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Solvency

Solvency is a state in which your company is able to meet financial obligations, and more than often, debts that span over long periods of time.

Why does the solvency of a company matter?

Being solvent shows a business’s strength. It shines a positive light on the perception of your future because it suggests you’re looking after your current business operations.

These are a few more reasons why it’s important:

  • It’s a necessity for ongoing trading. Usually no new debts can be taken on if your business is financially insolvent (and if they are, directors could be found personally liable for these new debts and any other wrongful acts). If the period of insolvency is just temporary, then trade can continue.
  • It helps with business acquisition & sales. Planning on selling or expanding your business by acquiring another company? Having a record of solvency will make that process a whole lot smoother and attract investors.
  • It improves your investment profile. If you’re looking to make a convincing case to be granted a loan, financial investment, or entice a new stakeholder you’ll want to illustrate long term financial health. Solvency is one way to do exactly that.
  • It improves your new business profile. A business that’s solvent can be trusted and relied on to provide ongoing operations and services. A solvent business is known to provide solid service? Well, that’s a recipe for a great reputation and word-of-mouth marketing.

What’s the solvency ratio and how do I calculate it?

The solvency ratio is used to work out your company’s ability to meet your debts (including long-term and short-term liabilities). This is a metric often used by prospective lenders and investors when evaluating whether or not they’ll grant a business loan.

So when it comes to the solvency ratio, it’s another pretty important metric that gives an at-a-glance indication of your company’s financial health.

The lower your solvency ratio, the more likely your business is perceived to default. A higher solvency ratio means a greater likelihood of staying solvent. A 20% ratio or higher is considered healthy, though it does tend to differ across industries. Your best bet is to compare your company’s solvency ratio with other businesses in the same industry.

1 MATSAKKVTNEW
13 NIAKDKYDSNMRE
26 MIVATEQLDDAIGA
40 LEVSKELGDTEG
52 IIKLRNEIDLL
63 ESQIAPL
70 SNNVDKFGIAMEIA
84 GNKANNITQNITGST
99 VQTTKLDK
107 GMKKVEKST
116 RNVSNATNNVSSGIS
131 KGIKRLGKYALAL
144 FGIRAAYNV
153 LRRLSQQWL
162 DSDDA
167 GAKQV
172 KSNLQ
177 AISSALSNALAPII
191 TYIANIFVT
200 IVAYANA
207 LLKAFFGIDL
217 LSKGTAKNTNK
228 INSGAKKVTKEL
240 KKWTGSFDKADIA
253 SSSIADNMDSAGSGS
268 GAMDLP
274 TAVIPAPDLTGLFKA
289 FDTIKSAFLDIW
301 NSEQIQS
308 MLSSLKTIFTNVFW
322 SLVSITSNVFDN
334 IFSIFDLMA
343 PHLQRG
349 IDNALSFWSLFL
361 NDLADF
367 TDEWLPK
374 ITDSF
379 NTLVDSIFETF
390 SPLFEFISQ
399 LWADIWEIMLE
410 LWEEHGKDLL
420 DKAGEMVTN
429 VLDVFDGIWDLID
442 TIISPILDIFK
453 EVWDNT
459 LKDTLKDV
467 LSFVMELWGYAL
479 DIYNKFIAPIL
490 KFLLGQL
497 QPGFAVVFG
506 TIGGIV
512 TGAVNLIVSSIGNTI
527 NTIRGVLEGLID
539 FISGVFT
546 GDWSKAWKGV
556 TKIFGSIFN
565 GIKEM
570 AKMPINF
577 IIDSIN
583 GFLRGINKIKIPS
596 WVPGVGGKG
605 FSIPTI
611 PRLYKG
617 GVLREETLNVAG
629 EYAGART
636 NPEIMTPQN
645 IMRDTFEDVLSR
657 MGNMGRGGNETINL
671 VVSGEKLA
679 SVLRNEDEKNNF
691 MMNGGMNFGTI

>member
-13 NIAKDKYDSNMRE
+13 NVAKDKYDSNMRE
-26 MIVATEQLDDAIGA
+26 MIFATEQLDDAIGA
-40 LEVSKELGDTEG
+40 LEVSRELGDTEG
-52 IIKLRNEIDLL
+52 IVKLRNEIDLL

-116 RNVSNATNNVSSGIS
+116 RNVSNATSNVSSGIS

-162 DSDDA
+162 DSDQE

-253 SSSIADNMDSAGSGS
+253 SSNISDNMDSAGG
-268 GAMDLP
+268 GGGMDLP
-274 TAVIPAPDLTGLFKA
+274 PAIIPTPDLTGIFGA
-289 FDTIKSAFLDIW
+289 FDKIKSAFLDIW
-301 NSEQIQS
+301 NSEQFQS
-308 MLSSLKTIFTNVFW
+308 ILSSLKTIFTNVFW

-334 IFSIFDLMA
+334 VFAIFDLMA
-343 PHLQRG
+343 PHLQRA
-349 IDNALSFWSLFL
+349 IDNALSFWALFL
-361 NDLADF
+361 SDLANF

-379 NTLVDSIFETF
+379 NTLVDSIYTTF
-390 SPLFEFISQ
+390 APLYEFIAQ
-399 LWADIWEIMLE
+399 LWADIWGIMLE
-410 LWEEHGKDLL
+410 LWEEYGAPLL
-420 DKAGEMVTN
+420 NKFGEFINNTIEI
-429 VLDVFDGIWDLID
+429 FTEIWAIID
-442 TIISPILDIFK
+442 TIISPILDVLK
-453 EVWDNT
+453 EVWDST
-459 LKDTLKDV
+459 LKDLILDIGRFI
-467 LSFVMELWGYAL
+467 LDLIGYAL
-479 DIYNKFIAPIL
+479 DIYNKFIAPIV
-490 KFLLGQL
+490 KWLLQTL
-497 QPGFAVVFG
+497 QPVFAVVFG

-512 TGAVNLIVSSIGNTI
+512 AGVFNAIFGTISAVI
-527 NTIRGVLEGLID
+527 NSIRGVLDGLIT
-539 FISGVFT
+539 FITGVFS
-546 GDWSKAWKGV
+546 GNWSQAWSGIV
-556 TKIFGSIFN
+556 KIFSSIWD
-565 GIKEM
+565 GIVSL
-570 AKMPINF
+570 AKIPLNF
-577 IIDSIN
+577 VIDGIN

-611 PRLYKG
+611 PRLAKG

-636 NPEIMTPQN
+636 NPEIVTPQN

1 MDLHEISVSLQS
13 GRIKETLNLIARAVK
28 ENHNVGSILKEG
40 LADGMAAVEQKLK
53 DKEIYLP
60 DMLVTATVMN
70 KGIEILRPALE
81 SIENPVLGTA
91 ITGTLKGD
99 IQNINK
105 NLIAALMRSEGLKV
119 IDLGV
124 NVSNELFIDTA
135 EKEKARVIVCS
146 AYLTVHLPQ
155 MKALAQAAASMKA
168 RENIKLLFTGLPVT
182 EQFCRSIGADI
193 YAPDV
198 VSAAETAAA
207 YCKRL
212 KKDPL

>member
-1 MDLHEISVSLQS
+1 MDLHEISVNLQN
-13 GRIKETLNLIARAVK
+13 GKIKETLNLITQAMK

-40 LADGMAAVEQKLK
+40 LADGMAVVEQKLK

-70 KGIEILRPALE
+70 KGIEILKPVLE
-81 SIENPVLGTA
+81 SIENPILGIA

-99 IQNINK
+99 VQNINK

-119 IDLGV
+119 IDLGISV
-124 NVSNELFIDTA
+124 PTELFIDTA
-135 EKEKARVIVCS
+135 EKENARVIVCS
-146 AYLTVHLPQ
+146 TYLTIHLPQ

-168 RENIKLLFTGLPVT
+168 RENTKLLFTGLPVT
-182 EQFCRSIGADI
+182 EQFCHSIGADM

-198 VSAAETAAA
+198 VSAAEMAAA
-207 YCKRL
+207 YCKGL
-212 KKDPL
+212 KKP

Here’s a look at the formula for the solvency ratio:

SOLVENCY RATIO = After-tax net income + Non-cash expenses / Short-term liabilities + Long-term liabilities

When is a business considered insolvent?

The reality is that it’s not always possible to stay solvent. There are occasions when UK-based businesses (for a variety of reasons) are not able to pay debts. Though no company wants to reach that stage (because those that do, often end up bankrupt), it’s still important to get to grips with different forms of insolvency in the UK to understand when that applies:

Cash flow insolvency happens when the assets your company owns are worth more than the value of your debts but you don’t have a suitable plan or form of payment to settle those debts and pay creditors on time.

Your company has £300,000 in liabilities and a company car worth £10,000. The property where your business operates from is valued at £750,000. On your balance sheet, those assets are shown to be greater than your liabilities but you’re not able to use those assets to settle debts because they’re not liquid assets. So you can’t pay creditors the cash. That makes your cash flow insolvent.

Balance sheet insolvency is when your company’s assets are less than its liabilities.

Your company has liabilities that add up to £600,000. Even with the office you own worth £300,000 and your company car that’s got a value of £10,000, you’ll still be considered balance sheet insolvent.

How is solvency different to liquidity?

The main difference here is time-frame. Solvency refers to being able to meet long-term obligations whereas liquidity refers to the ability to honor financial obligations that are short-term through its current assets..

Key takeaways:

  • A business that’s solvent is considered “healthy” and able to cover long-term financial obligations. You can pay the bills, stay in business, and grow your business.
  • Solvency ratio is used by investors or prospective lenders to determine the likelihood of your company’s ability to meet these obligations over time.
  • Cash-flow insolvency is when your company’s assets exceed your liabilities but there is no cash available to settle the liability where, balance sheet insolvency is when your liabilities exceed your assets.
  • Solvency refers to being able to pay long-term financial obligations while liquidity refers to a company’s ability to meet short-term obligations.

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